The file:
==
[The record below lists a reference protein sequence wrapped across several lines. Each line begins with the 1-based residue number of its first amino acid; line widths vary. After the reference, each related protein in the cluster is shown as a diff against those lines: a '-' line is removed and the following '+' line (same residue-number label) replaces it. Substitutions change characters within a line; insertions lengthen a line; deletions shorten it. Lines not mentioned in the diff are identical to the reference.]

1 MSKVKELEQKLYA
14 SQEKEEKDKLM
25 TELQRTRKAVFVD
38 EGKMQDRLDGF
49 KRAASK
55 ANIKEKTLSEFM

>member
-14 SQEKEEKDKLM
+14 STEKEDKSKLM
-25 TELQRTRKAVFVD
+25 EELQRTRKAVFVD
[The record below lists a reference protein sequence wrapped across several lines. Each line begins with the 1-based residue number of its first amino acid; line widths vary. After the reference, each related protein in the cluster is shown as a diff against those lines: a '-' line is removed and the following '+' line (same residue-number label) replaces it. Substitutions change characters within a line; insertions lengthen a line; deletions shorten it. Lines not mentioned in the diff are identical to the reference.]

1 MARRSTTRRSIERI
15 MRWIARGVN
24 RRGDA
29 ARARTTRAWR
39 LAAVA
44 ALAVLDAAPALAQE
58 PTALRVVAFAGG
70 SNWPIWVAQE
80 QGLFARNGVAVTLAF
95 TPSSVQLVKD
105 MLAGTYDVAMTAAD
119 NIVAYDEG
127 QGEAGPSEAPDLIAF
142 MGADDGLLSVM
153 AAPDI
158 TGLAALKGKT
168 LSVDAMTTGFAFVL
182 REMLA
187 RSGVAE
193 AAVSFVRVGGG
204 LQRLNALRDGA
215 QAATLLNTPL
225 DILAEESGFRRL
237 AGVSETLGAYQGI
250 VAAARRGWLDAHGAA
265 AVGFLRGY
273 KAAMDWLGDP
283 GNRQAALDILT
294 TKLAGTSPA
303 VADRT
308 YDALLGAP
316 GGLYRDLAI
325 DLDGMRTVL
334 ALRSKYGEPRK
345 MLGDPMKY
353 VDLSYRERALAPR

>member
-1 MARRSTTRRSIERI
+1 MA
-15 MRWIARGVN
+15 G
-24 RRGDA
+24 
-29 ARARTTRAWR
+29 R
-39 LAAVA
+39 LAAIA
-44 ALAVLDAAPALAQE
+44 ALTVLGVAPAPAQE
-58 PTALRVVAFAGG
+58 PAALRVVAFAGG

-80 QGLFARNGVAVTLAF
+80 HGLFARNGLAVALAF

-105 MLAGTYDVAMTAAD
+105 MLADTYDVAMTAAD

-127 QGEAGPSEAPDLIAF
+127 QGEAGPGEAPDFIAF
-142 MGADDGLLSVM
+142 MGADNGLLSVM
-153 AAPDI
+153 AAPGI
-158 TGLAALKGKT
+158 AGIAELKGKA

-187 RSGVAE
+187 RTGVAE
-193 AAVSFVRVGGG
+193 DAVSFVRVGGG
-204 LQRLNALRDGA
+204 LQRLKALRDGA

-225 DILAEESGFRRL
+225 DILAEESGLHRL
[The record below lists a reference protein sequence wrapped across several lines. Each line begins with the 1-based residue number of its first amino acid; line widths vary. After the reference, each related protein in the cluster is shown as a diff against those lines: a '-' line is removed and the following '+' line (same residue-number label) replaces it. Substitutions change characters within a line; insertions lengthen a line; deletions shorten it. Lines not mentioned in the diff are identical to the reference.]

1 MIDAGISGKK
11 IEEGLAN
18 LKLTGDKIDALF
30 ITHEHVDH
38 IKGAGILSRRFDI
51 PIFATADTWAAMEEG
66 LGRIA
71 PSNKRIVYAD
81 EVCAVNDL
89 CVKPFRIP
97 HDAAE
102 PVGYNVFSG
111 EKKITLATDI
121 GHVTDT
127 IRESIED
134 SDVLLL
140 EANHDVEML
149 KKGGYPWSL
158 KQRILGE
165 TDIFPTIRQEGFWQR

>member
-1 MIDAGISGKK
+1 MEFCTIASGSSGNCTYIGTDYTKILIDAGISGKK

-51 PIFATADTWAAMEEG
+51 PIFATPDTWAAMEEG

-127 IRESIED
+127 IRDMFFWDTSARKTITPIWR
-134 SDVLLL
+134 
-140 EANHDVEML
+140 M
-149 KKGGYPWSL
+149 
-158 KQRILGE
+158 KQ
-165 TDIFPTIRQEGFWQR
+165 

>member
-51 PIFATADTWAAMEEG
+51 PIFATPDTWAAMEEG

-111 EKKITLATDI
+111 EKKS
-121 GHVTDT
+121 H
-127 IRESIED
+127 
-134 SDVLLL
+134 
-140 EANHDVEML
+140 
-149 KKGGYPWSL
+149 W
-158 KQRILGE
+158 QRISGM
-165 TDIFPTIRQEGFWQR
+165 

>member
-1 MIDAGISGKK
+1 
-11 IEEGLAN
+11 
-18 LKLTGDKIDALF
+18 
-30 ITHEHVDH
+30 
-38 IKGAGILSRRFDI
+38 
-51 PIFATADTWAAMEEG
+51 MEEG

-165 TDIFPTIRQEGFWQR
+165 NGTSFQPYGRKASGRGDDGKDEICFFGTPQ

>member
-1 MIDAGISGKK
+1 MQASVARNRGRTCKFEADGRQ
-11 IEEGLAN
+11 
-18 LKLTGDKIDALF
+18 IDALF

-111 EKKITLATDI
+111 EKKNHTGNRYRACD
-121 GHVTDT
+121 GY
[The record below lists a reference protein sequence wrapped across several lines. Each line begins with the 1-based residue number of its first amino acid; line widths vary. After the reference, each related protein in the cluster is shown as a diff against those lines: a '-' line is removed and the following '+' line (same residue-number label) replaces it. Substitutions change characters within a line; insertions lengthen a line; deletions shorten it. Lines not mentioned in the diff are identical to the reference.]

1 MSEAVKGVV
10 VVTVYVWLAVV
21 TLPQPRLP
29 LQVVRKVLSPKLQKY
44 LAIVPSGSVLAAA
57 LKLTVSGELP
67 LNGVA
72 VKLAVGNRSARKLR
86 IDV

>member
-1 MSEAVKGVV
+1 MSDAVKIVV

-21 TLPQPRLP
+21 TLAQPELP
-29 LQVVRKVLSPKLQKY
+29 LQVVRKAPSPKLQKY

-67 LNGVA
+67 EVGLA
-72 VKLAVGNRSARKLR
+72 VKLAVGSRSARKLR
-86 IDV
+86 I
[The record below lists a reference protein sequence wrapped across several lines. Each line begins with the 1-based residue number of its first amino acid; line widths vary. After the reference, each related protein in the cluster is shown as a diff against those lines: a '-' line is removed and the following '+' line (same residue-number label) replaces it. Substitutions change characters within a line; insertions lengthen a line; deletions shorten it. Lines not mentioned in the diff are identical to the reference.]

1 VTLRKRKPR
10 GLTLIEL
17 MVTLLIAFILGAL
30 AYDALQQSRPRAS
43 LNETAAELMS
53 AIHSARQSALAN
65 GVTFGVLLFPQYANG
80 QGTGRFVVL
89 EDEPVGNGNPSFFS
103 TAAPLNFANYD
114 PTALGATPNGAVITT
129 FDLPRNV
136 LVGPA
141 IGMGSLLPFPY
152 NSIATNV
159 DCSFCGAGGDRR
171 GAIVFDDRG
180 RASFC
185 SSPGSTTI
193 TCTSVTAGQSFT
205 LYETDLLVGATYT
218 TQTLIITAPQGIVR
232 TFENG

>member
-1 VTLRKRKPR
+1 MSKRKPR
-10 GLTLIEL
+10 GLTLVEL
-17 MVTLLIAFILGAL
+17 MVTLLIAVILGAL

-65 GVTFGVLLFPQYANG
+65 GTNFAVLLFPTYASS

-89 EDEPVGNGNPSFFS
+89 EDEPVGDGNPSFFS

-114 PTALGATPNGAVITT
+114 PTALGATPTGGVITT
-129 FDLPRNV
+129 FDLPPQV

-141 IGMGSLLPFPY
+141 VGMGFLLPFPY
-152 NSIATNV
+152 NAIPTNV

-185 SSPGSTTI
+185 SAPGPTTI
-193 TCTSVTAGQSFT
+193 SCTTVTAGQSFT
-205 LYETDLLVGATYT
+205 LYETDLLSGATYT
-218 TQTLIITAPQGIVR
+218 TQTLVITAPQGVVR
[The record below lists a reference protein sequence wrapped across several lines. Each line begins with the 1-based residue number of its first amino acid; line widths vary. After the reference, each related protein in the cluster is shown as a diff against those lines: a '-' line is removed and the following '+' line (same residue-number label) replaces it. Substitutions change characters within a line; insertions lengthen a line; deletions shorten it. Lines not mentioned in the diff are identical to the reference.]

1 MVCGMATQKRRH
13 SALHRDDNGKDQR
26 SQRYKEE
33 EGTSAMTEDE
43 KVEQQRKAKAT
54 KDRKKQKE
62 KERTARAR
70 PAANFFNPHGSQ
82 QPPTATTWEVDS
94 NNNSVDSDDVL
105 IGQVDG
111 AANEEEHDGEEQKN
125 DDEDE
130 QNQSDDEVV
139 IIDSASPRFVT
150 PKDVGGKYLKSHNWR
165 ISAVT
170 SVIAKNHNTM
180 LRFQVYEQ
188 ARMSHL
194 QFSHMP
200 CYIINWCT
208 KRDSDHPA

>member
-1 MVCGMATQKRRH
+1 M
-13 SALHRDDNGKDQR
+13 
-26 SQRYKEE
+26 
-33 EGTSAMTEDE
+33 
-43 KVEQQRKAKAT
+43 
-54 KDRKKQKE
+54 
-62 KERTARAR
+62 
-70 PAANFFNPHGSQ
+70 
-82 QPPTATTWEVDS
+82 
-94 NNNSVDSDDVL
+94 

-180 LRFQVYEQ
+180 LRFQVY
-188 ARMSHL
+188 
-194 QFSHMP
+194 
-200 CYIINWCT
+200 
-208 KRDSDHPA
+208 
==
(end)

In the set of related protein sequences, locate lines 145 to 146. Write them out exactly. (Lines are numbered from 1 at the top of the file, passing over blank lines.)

-11 IEEGLAN
+11 